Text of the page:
Comprehensive Construction Law Representation

Illinois Construction Law and Mechanics Liens

With over 45 years of combined construction law experience, we offer our clients counsel and representation that covers a wide range of construction-related matters.

Your Construction Law and Mechanics Liens Attorneys

Based in Chicago, Illinois construction lawyer Mark B. Grzymala of Grzymala Law Offices, P.C. has many years of experience assisting general contractors, subcontractors, suppliers, vendors, owners and developers efficiently and effectively resolve disputes. This includes contract negotiations, communication of claims, assistance with payment, the filing or removal of mechanic’s liens and stop notices, informal dispute resolution and filing of lawsuits.

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What Our Construction Lien Lawyers Do

We focus and are determined in helping contractors get paid for their hard work. As part of its construction law and mechanics lien practice, the firm provides comprehensive representation to general contractors, subcontractors, material suppliers, developers, owners, architects and other construction professionals in with respect to most construction and safety issues including:

  • Mechanics Liens and Claims against private projects and public funds
  • Subcontractor Notices (Section 5 and Section 24 of the Illinois Mechanics Lien Act)
  • Bond Claims against public and private projects
  • Drafting Miller Act notices and claims against Federal projects
  • Claims Consulting
  • Mechanics Lien enforcement and foreclosure
  • Mechanics Lien bonds/substitution (Section 38.1 of the Illinois Mechanics Lien Act)
  • Guidance through construction payouts
  • Preparation of lien waivers and sworn statements
  • Release of mechanics lien and bond claims
  • Defense against defect and delay claims
  • Title defense against invalid or fraudulent lien claims
  • Protecting owner, lender and developer rights against contractors who perform defective or incomplete work
  • Contract drafting, review and negotiation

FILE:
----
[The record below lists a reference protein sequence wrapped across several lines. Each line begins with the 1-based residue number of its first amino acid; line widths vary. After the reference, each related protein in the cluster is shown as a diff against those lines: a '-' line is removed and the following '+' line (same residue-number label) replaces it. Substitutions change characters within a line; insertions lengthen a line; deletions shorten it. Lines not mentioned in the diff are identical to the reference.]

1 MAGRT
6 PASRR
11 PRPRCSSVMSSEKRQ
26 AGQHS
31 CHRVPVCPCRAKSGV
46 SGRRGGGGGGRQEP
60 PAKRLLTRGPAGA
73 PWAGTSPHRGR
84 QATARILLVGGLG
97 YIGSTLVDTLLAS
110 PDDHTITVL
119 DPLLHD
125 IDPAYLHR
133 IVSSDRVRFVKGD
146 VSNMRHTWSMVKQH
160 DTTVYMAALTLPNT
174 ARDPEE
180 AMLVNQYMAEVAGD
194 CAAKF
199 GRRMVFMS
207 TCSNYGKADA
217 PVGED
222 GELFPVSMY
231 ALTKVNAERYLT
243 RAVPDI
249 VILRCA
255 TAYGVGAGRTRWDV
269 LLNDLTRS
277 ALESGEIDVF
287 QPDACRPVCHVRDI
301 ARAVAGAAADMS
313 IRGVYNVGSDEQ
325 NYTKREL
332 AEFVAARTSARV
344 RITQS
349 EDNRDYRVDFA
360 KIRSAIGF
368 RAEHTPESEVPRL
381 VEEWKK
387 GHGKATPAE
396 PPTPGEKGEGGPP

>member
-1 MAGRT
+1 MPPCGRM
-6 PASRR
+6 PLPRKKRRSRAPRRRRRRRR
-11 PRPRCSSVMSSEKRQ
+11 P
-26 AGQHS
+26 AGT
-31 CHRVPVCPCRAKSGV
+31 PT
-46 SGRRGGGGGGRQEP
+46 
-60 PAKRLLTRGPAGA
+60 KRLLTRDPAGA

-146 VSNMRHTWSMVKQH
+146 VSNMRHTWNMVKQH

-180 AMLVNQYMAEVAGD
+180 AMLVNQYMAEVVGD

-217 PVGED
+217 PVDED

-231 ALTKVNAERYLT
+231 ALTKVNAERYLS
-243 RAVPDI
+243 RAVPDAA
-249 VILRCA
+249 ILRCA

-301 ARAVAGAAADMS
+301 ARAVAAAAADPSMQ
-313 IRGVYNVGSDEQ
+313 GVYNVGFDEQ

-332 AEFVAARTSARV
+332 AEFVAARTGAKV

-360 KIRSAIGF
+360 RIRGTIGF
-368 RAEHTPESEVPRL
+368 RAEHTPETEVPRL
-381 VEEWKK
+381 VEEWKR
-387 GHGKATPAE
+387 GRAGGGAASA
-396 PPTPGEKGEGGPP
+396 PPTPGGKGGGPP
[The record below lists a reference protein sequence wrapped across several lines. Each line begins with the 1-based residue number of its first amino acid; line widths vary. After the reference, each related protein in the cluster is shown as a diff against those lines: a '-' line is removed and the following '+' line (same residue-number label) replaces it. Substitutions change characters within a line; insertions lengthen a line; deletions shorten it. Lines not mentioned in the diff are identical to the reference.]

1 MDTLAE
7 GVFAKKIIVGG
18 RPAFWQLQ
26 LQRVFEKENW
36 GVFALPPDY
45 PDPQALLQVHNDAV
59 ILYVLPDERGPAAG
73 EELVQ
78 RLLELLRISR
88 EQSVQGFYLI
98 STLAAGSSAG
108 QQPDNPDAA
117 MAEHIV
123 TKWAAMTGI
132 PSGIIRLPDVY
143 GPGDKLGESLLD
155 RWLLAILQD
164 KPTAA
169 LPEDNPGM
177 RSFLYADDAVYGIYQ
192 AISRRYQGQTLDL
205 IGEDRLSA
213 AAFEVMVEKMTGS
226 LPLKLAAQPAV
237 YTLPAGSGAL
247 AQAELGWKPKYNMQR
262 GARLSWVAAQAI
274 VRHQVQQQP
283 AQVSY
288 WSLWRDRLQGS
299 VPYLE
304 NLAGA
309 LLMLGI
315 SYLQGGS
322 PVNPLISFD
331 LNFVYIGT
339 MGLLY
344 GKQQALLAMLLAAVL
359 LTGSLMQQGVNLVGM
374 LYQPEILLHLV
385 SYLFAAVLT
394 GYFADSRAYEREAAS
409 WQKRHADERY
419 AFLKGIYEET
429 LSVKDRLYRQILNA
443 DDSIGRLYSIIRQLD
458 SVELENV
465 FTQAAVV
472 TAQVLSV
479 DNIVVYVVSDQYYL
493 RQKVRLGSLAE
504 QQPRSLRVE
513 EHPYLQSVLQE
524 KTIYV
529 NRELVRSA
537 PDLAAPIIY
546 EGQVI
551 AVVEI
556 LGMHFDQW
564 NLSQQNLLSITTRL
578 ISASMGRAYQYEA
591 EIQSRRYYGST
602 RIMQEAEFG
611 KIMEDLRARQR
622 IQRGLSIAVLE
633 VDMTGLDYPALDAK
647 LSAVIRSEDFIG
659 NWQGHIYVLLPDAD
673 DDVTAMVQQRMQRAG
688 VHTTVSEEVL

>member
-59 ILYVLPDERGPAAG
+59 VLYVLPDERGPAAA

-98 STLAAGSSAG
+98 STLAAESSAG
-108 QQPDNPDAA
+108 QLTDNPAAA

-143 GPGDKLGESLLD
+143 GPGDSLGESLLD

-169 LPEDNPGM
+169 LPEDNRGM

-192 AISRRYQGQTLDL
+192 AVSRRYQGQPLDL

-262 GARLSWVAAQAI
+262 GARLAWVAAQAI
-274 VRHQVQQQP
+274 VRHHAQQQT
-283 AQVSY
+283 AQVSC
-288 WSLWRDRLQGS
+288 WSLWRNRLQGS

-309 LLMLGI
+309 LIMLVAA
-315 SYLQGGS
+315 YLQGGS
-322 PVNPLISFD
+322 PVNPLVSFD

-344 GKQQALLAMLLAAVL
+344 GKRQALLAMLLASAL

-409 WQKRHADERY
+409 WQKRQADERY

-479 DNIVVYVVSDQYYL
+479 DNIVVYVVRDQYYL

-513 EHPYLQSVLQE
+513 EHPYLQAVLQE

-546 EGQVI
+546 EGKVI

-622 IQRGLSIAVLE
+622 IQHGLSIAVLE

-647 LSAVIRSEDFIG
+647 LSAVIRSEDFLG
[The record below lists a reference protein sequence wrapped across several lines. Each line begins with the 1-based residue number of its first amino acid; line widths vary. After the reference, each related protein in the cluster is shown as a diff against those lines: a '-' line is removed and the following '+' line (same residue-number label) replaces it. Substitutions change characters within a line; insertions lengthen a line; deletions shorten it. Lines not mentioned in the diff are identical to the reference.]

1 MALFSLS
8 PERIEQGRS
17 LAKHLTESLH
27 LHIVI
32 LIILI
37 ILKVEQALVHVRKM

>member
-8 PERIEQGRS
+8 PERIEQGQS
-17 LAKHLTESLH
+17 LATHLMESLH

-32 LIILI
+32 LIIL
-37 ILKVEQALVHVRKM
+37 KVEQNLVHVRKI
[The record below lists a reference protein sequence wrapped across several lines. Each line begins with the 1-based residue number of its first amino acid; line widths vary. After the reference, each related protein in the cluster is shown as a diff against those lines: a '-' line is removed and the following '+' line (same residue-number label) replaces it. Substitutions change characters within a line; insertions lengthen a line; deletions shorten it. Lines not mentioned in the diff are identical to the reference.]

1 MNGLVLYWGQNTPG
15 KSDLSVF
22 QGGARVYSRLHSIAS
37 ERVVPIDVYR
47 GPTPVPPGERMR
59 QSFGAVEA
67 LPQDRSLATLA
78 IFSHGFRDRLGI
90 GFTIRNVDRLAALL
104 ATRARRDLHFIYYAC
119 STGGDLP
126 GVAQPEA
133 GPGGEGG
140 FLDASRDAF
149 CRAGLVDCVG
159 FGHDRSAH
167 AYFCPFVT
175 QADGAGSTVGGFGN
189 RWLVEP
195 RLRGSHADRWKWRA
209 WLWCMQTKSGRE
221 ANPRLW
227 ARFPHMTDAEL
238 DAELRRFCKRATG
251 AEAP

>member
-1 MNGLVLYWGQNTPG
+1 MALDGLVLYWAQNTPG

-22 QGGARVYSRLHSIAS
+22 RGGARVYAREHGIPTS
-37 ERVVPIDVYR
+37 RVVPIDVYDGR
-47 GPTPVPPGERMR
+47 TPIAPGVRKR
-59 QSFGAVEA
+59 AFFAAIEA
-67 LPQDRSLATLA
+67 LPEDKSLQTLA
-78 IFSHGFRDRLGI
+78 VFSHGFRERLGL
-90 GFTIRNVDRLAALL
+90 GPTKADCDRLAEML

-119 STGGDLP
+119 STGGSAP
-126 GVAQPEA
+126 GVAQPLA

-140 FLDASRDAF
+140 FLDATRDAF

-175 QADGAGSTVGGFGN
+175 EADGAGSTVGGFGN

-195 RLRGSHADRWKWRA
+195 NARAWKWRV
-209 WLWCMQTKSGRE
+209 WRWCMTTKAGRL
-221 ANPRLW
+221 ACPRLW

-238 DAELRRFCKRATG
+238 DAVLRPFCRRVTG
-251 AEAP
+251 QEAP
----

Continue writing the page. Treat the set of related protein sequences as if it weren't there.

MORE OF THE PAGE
• Drafting Terms and Conditions
  • Defense against City code violations
  • OSHA Citation defense / OSHA violations
  • Defense of claims by the Illinois Department of Financial and Professional Regulation (IDFPR)
  • Defense of City of Chicago Building Code Violations
  • Reviewing and drafting safety policies
  • Home Repair and Remodeling Act
  • Illinois Contractor Prompt Payment Act
  • Title research
  • Full Mechanics Lien Service and monitoring of your project

Assistance with Mechanics Liens

We assist with filing mechanics liens for our clients as a legal remedy for work that has been performed, but compensation has not been made. When this happens, the contractor or subcontractor can file a mechanics lien. This is filed against the property where the work was performed. Once the lien has been recorded at the county recorder’s office, the mechanic’s lien creates a security interest in the title of the property. This works to secure the right to payment of the compensation that is owed to the aggrieved contractor, laborer or supplier.

We Can Help You Get Started

A mechanics lien can help to protect your rights and ensure that you receive full payment for the work provided. But the process of filing a lien isn’t completely straightforward, so we’ve mapped out the basic requirements:

  1. Mechanics Liens can only be recorded against private projects, and can only be asserted by contractors, subcontractors, materialmen and suppliers. For work performed on local government projects, lien can be asserted against the funds due the general contractor but not against the real estate.
  2. The deadlines for filing a mechanic’s liens may vary depending on whether the party is a direct contractor or a subcontractor/supplier. Failure to miss a deadline can be fatal to the lien claim.
    Direct contractors must record the lien within four (4) months of their last date of work at the project.
    For subcontractors, they must serve a notice of lien claim within 90 days of their last date of work at the project and also record the lien claim within four months of the last date of work.
  3. The lien will need to be properly served on the owner, the lender and any upper tier contractors in order to provide them with proper notice.
  4. The mechanics lien must be foreclosed within two years of the last date of work in order to retain a valid claim. If it is not timely filed, the owner can have the lien released and may also demand that costs and attorney fees be paid.